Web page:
(3) Targeted DNA methylation and epigenetic regulation of gene expression

Regulatory RNAs are just one of many regulatory mechanisms that coordinate gene expression in normal and disease contexts. MicroRNA and lncRNA genes themselves are developmentally regulated and demonstrate altered epigenetic marks such as aberrant promoter hypo- and hyper-methylation, especially in cancers. Altered microRNA expression has been correlated with the tissue of origin, prognosis, and drug sensitivity of cancers and other diseases.

We recently described a novel tool for targeted DNA methylation by tethering a “split-fusion” methyltransferase to an endonuclease-deficient mutant Cas9. Our split-fusion approach minimizes off-target effects by ensuring that enzyme activity is specifically reconstituted at the targeted locus. We are also developing gRNA screening strategies to fine-tune targeting within each locus. How are epigenetic marks set, maintained, spread and inherited? How do establishing DNA marks relate to establishing histone marks? These fundamentally important questions must be answered to realize the full potential of epigenetic engineering in the clinic. The epigenetic engineering tools developed in this project can be applied to other projects in the Novina Lab.

Projects are available to (1) reprogram methylation states at disease-relevant loci for therapy, in particular for cancer immunotherapy; (2) compare methylation-dependent changes in microRNA transcription to oncogenic phenotypes; and (3) relate differential promoter methylation to changes in chromatin architecture and transcription factor binding at promoters.

(4) Engineering T cells for immunotherapy

T cells play a central role in our immune system’s responses to infections. Recent clinical studies have shown tremendous promise that the immune system can be “taught” to reject tumors as if the tumors were infections. One way to teach T cells is to “engineer” them to bind specific proteins found on the surface of tumors. An especially exciting example of this strategy is the use of “chimeric antigen receptor” (CAR) T cells. Clinical trials have shown that CAR T cells can selectively bind to a protein found on only antibody producing cells (B cells) and on B cell cancers (leukemias). However, patients who receive such CAR T cells often show complete remission of their leukemia as well as a dramatic loss of their normal B cells. This approach is limited and therefore not used to treat patients with solid tumors partly because few proteins are found only on tumors but not on normal tissues.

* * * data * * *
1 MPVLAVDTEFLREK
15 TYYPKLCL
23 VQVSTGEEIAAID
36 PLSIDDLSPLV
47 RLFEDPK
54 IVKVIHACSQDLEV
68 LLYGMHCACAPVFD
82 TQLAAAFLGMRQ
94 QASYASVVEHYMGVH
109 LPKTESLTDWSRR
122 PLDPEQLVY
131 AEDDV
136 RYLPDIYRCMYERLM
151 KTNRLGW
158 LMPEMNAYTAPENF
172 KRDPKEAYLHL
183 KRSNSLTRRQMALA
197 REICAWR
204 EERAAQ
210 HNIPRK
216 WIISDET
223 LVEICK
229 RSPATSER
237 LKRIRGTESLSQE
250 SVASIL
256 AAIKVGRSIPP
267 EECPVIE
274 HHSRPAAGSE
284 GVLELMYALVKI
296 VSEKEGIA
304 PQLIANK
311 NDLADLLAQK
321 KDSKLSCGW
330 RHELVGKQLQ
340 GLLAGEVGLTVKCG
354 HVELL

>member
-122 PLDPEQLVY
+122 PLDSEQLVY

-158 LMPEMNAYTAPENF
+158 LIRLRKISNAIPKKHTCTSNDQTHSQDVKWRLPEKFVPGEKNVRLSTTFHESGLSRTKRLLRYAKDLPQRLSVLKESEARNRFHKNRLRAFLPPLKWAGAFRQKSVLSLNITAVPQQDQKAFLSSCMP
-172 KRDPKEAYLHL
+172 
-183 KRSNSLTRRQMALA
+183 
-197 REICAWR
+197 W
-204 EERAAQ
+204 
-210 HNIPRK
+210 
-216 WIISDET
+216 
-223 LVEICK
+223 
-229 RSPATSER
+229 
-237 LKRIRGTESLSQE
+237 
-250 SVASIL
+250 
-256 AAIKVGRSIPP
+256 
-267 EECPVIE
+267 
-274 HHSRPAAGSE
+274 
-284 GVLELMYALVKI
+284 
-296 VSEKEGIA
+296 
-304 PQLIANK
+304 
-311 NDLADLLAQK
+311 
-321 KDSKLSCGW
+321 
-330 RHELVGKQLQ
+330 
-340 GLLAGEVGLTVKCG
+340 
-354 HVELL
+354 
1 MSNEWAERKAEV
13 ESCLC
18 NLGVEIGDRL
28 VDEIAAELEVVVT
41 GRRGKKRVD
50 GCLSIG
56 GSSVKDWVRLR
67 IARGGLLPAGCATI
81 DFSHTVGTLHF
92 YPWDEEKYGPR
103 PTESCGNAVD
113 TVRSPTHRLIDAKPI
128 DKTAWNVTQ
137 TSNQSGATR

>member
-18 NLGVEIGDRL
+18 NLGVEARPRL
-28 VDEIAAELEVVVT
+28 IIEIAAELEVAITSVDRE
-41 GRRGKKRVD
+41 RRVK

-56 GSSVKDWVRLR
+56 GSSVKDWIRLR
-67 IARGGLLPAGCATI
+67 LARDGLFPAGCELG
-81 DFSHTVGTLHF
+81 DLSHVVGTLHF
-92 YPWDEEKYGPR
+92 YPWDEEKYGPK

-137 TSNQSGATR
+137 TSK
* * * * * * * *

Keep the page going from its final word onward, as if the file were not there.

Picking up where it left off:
The Novina Lab is developing technologies that broaden the application of CAR T cell technology to attack solid tumors by selectively unmasking artificial antigens on tumors or through direct engineering of T cell receptors. We are working with clinical and industry collaborators to engineer CAR T cells that mount robust immune responses at tumors with minimal effects on normal tissues. Projects are available to engineer autologous T cells for ovarian cancer, neuroendocrine and brain cancer immunotherapy. We are also exploring the use of RNA-based strategies to engineer T cells to resist the anti-inflammatory environment which limits immune responses to tumors.